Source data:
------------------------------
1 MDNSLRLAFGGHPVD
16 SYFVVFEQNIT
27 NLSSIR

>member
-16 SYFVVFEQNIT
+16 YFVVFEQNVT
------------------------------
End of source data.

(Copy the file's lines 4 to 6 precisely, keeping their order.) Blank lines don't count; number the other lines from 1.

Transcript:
>member
-16 SYFVVFEQNIT
+16 YFVVFEQNVT